How do their works differ?
There are differences that can be seen from the works of Fraser and Asher. Firstly, it is evident from their works that Asher was fond of dissecting his works of art through his regular practices (Knight, 2008). In contrast to the work of Fraser, Asher's contained less political underpinnings and they focused more on the phenomenological aspects of the viewer's experience for a work of art. An example that can be given in this case is that in 1974, Asher was commissioned to stage an exhibition in Los Angeles (Fraser, 2008). Before the exhibition started, he removed the wall that was used to partition an office area from the front of the exhibition space so that he could expose the visitors to the exhibition to the inner areas of the galleries (Asher, 2008). He also wanted to expose the gallerists to the visitors (Muchnic, 2008). When he expressed his opinion on this, he stated that as a gallery dealer, one must give the work an economic value. He added that the dealer is sometimes unable to reveal its actual function. In a paradoxical manner, this can be seen only through a conduit where it undergoes initial abstraction in the accrual of the exchange value.
Asher was an artist whose criticism of the institutions of the museums was a central theme in his works (Muchnic, 2008). He used to elaborate on the concept of art in the museums as something that was elitist stating that museums were institutions that had to create space to enhance better viewership of the displayed works. Asher usually ensured that his works were meant to invert the art norms of the world (Asher, 2008). On the other hand, Fraser used to provide works that were referred to as material works because they did not seem to function outside the traditional context of the marketplace. The works of Fraser derived their cultural meaning from the conventional exhibition supports, and they functioned in a variety of settings.
At the same time, the works of Fraser were endowed with an economic materiality and did not operate outside the cultural context (Fraser, 2008). The works were instrumental in influencing the works of the younger generation of artists that came after Fraser. They were also instrumental in showing the discrepancy of theory and practice, which is sufficient proof that the interdependence of production and distribution of artwork cannot be ignored. This shows that the works could be used in many instances and exhibitions to show various meanings that they carried.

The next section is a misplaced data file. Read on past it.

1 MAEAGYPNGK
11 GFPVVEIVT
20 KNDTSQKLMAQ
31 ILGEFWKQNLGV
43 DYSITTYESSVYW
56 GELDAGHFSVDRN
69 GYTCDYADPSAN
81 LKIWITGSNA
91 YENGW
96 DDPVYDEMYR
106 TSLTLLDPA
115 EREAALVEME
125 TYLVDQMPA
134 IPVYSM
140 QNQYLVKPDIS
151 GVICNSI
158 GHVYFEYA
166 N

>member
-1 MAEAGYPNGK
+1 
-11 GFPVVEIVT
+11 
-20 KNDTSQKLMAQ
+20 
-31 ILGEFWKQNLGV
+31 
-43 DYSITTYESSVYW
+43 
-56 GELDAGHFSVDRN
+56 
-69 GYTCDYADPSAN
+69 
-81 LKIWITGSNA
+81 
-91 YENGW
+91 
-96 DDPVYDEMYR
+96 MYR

In the works of Fraser, it is evident that she made them in a way that they could themselves be used to criticize arts. This is the reason she has been identified most with her practice of institutional critique. Her works drew parallels in the emerging form of post-internet art. Her artworks had the subversion of art as a product in an institutional setting. According to her statement, that is the manner, in which she would like people to understand her artistic practice. She wanted her works to demonstrate a form of counter practice within the field of cultural production (Fraser, 2008). This means that her works had a cultural touch that was more than that presented in the works of Michael Asher. The works of Fraser shows that they have the aim to reflect the fostering of the present ecosystem in a different o sort of critique. They had a focus of being used in the interplay between the modernity of the internet, art, and commerce. However, they were subjective of the consequences of institutional critique that were very far reaching.
It would be logical to state that Asher and Fraser are two artists who loved to express their opinions on issues that they were not satisfied with. This has been seen through the manner, in which they voiced their criticism in matters regarding museums and art galleries. They wanted museums to play the roles that they were made for that are showcasing various types of arts in a manner that gave people sufficient space and time to do so. Additionally, there were differences between these two artists and their works though Fraser sometimes borrowed ideas from Asher.